Freedom of the Press 2011 - Syria
|Publication Date||17 October 2011|
|Cite as||Freedom House, Freedom of the Press 2011 - Syria, 17 October 2011, available at: http://www.refworld.org/docid/4e9bec24c.html [accessed 30 November 2015]|
|Disclaimer||This is not a UNHCR publication. UNHCR is not responsible for, nor does it necessarily endorse, its content. Any views expressed are solely those of the author or publisher and do not necessarily reflect those of UNHCR, the United Nations or its Member States.|
Status: Not Free
Legal Environment: 29
Political Environment: 34
Economic Environment: 21
Total Score: 84
Although Article 38 of Syria's constitution provides for freedoms of speech and of the press, these rights are severely restricted in practice. The 1963 State of Emergency law is still in place, and it allows authorities to arrest journalists under ambiguous charges of threatening "national security," which in effect renders the constitution null. The 2001 Press Law allows for broad state control over all print media and forbids reporting on topics that are deemed sensitive by the government, such as issues of "national security" or "national unity," as well as the publication of "inaccurate" information. Individuals found guilty of violating the Press Law face one to three years in prison and fines ranging from 500,000 to 1 million Syrian pounds ($10,000 to $20,000). The law also stipulates that the prime minister grants licenses to journalists, which can be rejected for reasons concerning the public interest. Under Articles 9 and 10, the Ministry of Information must approve all foreign publications. The ministry also has the power to ban these publications if they challenge "national sovereignty and security or offend public morality." In July 2010, for example, Syria closed down the bureau of the Italian news agency ANSA in Damascus following its attempt to cover the arrests of civil society representatives.
Both domestic and foreign journalists cover news by abiding by the "red lines," restrictions on coverage that include no criticism of the president, his family, or security services, and no discussion of issues such as the Kurdish minority or the minority Alawite sect, to which the president's family belongs and whose members dominate the government. Any criticism of the government can lead to lawsuits, fines, harassment, and dismissals. However, ambiguity remains about what is permissible to cover, causing widespread self-censorship among journalists.
Journalists face frequent harassment, including banishment from the country, neglected accreditation requests, and extralegal intimidation through arrest, detention, and torture. Ali al-Abdallah, a freelance journalist, was due for release on June 2010 after he was given a 30-month sentence for writing an article critical of a religious sect. However, a military court brought new charges against Abdallah in December, and he was still being held in prison at year's end. Two journalists, Bassam Ali and Suhaila Ismail, were also still in custody and will face military court trial for investigative reports they wrote on corruption in 2005 and 2006.
The government and the ruling Ba'ath Party own most newspaper publishing houses and heavily control the media. The Ministry of Information and the Ministry of Culture and National Guidance censor domestic and foreign news, and have banned all Kurdish-language publications. Television and radio broadcasting is, in general, controlled by the state, and the few private outlets that exist to do not cover news or political issues. Though the government opened up space to allow privately owned print media in 2001, owners of most private outlets have close ties to the regime, including outlets such as Al-Watan, Al-Iqtisad, and Al-Khabar. While they may be allowed to push boundaries on entertainment and culture, only the government controls and disseminates domestic and foreign political news and analysis, especially through TV networks and FM radio. Although the government does not pre-approve content that publications and television produce, these outlets continue to practice self-censorship for fear of being shut down or their employees being arrested. Satellite television is widely available.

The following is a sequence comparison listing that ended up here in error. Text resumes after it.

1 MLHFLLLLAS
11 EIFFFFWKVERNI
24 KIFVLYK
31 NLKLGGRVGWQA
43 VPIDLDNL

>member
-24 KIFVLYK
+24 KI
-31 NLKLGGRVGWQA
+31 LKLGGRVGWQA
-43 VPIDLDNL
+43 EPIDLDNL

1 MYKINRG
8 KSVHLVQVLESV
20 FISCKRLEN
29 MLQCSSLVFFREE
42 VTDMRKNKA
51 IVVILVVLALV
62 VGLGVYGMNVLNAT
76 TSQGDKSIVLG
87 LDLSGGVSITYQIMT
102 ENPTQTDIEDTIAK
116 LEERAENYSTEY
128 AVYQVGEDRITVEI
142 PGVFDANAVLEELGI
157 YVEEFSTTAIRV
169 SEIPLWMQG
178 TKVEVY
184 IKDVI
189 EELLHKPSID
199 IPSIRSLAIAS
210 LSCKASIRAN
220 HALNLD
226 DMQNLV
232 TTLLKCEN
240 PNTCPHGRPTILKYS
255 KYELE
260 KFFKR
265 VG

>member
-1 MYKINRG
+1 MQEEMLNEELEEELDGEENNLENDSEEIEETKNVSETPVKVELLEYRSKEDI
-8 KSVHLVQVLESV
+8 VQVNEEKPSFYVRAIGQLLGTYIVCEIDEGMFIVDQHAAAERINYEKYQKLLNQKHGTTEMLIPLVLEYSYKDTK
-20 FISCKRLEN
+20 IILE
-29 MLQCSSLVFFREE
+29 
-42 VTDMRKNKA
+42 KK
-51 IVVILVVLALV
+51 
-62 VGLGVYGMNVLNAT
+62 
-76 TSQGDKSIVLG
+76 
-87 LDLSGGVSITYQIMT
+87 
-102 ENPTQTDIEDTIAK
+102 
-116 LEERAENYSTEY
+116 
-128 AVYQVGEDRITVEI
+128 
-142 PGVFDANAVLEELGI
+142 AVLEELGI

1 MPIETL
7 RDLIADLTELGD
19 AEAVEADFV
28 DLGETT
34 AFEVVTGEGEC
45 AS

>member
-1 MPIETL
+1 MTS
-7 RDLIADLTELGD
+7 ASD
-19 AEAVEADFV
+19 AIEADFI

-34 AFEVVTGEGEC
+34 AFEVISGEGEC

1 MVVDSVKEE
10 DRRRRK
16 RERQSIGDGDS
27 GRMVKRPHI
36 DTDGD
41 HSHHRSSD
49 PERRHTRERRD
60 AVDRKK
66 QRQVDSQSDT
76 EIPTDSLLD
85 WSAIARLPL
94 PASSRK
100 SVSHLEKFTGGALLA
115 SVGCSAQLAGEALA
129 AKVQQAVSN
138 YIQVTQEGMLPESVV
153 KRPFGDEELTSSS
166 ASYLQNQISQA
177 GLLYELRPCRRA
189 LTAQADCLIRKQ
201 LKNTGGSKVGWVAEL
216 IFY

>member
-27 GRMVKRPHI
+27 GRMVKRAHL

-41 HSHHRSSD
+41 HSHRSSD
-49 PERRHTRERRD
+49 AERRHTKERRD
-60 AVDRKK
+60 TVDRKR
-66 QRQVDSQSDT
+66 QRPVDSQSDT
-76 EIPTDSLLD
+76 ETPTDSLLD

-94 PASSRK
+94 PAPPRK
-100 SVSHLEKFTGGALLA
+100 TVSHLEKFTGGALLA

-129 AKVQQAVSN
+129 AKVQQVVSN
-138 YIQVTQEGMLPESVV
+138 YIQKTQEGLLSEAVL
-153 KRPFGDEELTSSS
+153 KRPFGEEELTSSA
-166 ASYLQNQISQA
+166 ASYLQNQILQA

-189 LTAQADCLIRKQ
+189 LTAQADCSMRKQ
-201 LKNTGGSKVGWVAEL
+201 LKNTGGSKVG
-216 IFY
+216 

Approximately 21 percent of Syrians accessed the internet in 2010. Critical journalists have increasingly used the medium to voice their dissent. However, the government has stepped up its online censorship and monitoring, as well as harassment of critical bloggers. For example, a 19-year-old blogger, Tal al-Mallohi, was detained throughout 2010 after being accused of spying for the U.S. Her blog included poems about Palestinian rights, though it is unclear if the arrest was in connection to the blog. Blogger Kamal Cheikhou ben Hussein was also arrested and detained during the year. By the end of 2010, around 200 websites were banned in Syria, including restricted access to the blog-hosting platform Blogger.com, the microblogging service Twitter, and the social networking site Facebook. Despite the ban, citizens are able to access these sites in internet cafes, but owners need to report the national ID number of the users and the sites they surf.
In 2005, the Press Law was amended to apply to electronic publications, requiring editors of electronic media to be at least 25 years old, Syrian nationals and current residents of Syria, and not employees of a foreign government. In late 2010, the Syrian government approved a new internet law that would allow authorities to enter offices of online journalists and bloggers, seize materials, and prosecute bloggers in a criminal court. In addition, the proposed law would require journalists to submit their writing for review. If the law passes the parliament, it would significantly curtail the freedom of expression the internet currently allows.